رابطه زمانی بین باورهای ناکارآمد، خودکارآمدی و دلهره و وحشت در درمان اختلال پانیک با موقعیت هراس
|کد مقاله||سال انتشار||مقاله انگلیسی||ترجمه فارسی||تعداد کلمات|
|31631||2015||18 صفحه PDF||سفارش دهید||محاسبه نشده|
Publisher : Elsevier - Science Direct (الزویر - ساینس دایرکت)
Journal : Journal of Behavior Therapy and Experimental Psychiatry, Volume 38, Issue 3, September 2007, Pages 275–292
The aim of this study is to assess if changes in dysfunctional beliefs and self-efficacy precede changes in panic apprehension in the treatment of panic disorder with agoraphobia. Subjects participated in a larger study comparing the effectiveness of cognitive restructuring and exposure. Four variables were measured: (a) the strength of each subject's main belief toward the consequence of a panic attack; (b) perceived self-efficacy to control a panic attack in the presence of panicogenic body sensations; (c) perceived self-efficacy to control a panic attack in the presence of panicogenic thoughts; and (d) the level of panic apprehension of a panic attack. Variables were recorded daily on a “0” to “100” scale using category partitioning. Multivariate time series analysis and “causality testing” showed that, for all participants, cognitive changes preceded changes in the level of panic apprehension. Important individual differences were observed in the contribution of each variable to the prediction of change in panic apprehension. Changes in apprehension were preceded by changes in belief in three cases, by changes in self-efficacy in six cases, and by changes in both belief and self-efficacy in the remaining three cases. This pattern was observed in participants in the exposure condition as well as those in the cognitive restructuring condition. These results provide more empirical support to the hypothesis that cognitive changes precede improvement. They also underlie the importance of individual differences in the process of change. Finally, this study does not support the hypothesis that exposure and cognitive restructuring operate through different mechanisms, namely a behavioral one and a cognitive one.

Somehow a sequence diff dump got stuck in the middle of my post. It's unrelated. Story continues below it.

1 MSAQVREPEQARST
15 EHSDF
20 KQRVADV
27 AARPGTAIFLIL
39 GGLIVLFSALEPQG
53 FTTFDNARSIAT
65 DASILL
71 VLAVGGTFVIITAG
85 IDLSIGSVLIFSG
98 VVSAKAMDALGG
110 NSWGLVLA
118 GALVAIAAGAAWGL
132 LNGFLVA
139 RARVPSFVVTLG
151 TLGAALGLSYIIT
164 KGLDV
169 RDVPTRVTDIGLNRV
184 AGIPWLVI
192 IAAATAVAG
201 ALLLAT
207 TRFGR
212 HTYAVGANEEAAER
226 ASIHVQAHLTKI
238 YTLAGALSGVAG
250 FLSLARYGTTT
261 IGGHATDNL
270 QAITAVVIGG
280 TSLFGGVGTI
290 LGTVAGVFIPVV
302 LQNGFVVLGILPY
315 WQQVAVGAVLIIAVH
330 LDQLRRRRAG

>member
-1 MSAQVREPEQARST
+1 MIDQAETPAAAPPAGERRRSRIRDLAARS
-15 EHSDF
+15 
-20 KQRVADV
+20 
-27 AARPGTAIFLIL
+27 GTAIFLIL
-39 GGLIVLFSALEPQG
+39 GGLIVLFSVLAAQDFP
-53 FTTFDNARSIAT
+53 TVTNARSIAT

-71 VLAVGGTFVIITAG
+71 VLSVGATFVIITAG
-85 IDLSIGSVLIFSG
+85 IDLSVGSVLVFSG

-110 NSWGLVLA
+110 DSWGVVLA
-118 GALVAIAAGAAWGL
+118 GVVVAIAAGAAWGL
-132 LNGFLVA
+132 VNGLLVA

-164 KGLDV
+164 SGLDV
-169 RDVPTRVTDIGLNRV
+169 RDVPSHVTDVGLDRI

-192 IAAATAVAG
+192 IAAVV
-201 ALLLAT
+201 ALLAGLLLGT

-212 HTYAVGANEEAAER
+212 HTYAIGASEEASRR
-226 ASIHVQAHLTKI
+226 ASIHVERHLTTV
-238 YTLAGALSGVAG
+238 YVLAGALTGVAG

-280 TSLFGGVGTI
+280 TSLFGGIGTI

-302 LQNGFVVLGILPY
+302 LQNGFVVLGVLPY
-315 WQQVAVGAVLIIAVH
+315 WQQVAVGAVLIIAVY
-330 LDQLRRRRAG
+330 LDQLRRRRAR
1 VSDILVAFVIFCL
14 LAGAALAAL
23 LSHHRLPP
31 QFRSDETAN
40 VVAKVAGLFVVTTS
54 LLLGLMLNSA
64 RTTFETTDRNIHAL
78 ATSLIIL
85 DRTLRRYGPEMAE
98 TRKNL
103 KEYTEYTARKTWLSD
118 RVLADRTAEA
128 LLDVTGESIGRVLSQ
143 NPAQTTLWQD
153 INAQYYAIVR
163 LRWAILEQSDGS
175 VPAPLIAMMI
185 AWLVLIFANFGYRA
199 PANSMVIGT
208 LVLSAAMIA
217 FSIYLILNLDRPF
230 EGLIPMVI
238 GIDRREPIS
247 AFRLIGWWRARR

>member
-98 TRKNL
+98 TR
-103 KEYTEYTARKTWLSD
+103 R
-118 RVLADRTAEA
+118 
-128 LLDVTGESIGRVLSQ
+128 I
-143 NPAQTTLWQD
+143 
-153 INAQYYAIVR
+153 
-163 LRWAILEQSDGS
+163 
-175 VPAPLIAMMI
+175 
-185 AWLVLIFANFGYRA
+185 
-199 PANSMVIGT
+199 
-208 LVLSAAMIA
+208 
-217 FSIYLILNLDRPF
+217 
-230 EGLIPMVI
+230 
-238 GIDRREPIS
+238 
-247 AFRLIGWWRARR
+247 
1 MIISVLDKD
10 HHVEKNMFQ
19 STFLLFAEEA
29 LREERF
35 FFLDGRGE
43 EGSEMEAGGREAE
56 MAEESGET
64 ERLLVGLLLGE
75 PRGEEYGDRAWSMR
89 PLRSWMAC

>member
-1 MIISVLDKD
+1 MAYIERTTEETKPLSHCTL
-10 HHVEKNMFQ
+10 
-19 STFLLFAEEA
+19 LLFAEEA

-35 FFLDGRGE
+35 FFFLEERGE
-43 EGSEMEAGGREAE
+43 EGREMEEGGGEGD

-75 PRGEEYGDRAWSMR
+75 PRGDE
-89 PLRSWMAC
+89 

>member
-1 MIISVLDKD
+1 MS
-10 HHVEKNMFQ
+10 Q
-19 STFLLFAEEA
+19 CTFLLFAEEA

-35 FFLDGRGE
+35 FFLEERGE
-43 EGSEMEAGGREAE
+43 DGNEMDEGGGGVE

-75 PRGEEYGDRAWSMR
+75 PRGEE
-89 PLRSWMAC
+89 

Two theories are usually proposed to explain the treatment mechanism of panic disorder with agoraphobia. The most popular theory has been proposed by Clark (1986) and Beck (1988). According to them, therapeutic improvement of people suffering from panic disorder with agoraphobia operates through changes in the strength of subjects’ dysfunctional beliefs toward bodily sensations. There are many evidences suggesting that this theory is valid (see Rapee, 1993 for a review). For example, Clark, Salkovskis, Hackman, Middleton, Anastasiades, and Gelder (1994) and Margraf and Schneider (1991) used change scores from pre- to post treatment and found that changes in dysfunctional beliefs were the most powerful predictors of treatment outcome. Booth and Rachman (1992) and Shafran, Booth, and Rachman (1993) have also assessed the strength of subject's dysfunctional beliefs and investigated the extent to which they change during treatment. These researchers found that the treatment process and the relapses were related to the decrease in the number of specific negative cognitions and to the degree of belief in these cognitions. They also found some subjects for whom improvement did not appear to be related to changes in cognitions. It should be noted, however, that this study was conducted with patients suffering from claustrophobia, not panic disorder. None of these studies could shed light on the direction of the relationship between changes in dysfunctional beliefs and outcome. Casey, Oei, and Newcombe (2005) also showed that a reduction in dysfunctional beliefs predicts subsequent changes in panic severity. Self-efficacy theory is also put forward to explain the treatment mechanism of panic disorder with agoraphobia. According to Williams (Williams & Laberge, 1994) and Casey, Oei, and Newcombe (2004), therapeutic improvement in the treatment of panic disorder also operates through an increase in perceived self-efficacy to control a panic attack or the bodily sensations occurring during a panic attack. Barlow's (1988) model of panic disorder also stresses low perceptions of control as a key variable in the development and maintenance of panic disorder. Sanderson, Rapee, and Barlow (1989) clearly demonstrated that an illusion of control can reduce the likelihood of panic attacks induced by the inhalation of 5% of CO2. In order to assess treatment mechanism Borden, Clum, and Salmon (1991) used cross-lagged panel analysis and found that changes in self-efficacy precede changes in catastrophic thoughts and sometimes precede changes in panic symptoms. When trying to predict agoraphobic fear, Hoffart (1996) and Zane and Williams (1993) found that self-efficacy is a better predictor than dysfunctional beliefs. Using a series of hierarchical regressions, Casey, Oei, Newcombe, and Kenardy (2004) showed that self-efficacy predicts panic severity. They also showed that dysfunctional beliefs predicted panic severity and that both dysfunctional beliefs and panic self-efficacy contributed independently to the prediction. Casey et al. (2005) further revealed that changes in self-efficacy and changes in dysfunctional beliefs predicted changes in panic severity at mid-treatment. Changes in panic severity from pre- to post-treatment were significantly predicted only by changes in self-efficacy. In order to address the question of causality in outcome research, it may be necessary to solve many important limitations related to current methodology and the studies cited above. The first methodological limitation has to do with the number of measurements. To show that temporal precedence occurs, very frequent assessments of the key variables must be performed. To measure treatment mechanisms, day-to-day observations may be needed to understand change processes. Unfortunately, frequent measurements of the same variable is subject to violation of a central assumption in standard statistical analyses (such as regression, cross-lagged panel analysis, ANOVA, t-tests, and their non-parametric counterparts), namely, the independence of observations ( Kirk, 1982). It has been clearly demonstrated that violation of this assumption could lead to severe problems in statistical inference and invalidate the conventional tests ( Nurius, 1983; Scheffe, 1959). A second methodological limitation is the use of aggregated data which may blur individual differences (Hilliard, 1993). For example, subjects may progress at a different rate during therapy. Moreover, the treatment mechanism may be different for some subjects. In fact, the presence of individual differences has been found in the perception of bodily sensations (Steptoe & Vogele, 1992), the physiological functioning of panic disorder patients (Anastasiades et al., 1990) and in the cognitive-behavioral treatment of agoraphobia (Michelson, 1986) or fear (Vallis & Butcher, 1986). A third methodological problem frequently encountered is the inclusion of treatment nonresponders in the analysis of treatment mechanism. As put by Hoffart “a mediational analysis of therapeutic change presupposes the existence of changes to be explained” (Hoffart, 1996, p. 316). Therefore, it would be more beneficial to assess treatment mechanism among treatment responders. The last but not least methodological problem is that the diversity of treatment strategies used in treatment protocols may involve different mechanism. For example, Beck and Zebb (1994) and Hoffart (1993) suggested that cognitive restructuring and exposure operate through different mechanisms. If this is case, research on treatment mechanism should control for the type of strategy delivered to the patients. Obviously, delineating treatment mechanism and the day-to-day temporal relationship between variables involved represents a major challenge for clinical research. At the present time, one of the most powerful and most appropriate methodology to study closely the process of change over time is the multivariate time series analysis of longitudinal data (Mills, 1990; Shumway, 1988; Wei, 1990). Time series analysis (Box & Jenkins, 1970; Glass, Wilson, & Gottman, 1975; Shumway, 1988; Wei, 1990) refers to a set of statistical procedures for which the primary objective “is to develop mathematical models that provide plausible descriptions for sample data [equally recorded over a given period of time]” (Shumway, 1988, p. 10). The multivariate (vector) form of time series analysis offers a direct test to assess if there is a lagged relationship between variables, it controls for the nonindependence of the data across time and is not performed on data aggregated across subjects. The aim of the present study is to test on a day-to-day basis if there is a temporal precedence (lagged effect) in the relationship between the strength of subjects’ main dysfunctional belief, self-efficacy to control a panic attack and the level of panic apprehension over the course of treatment.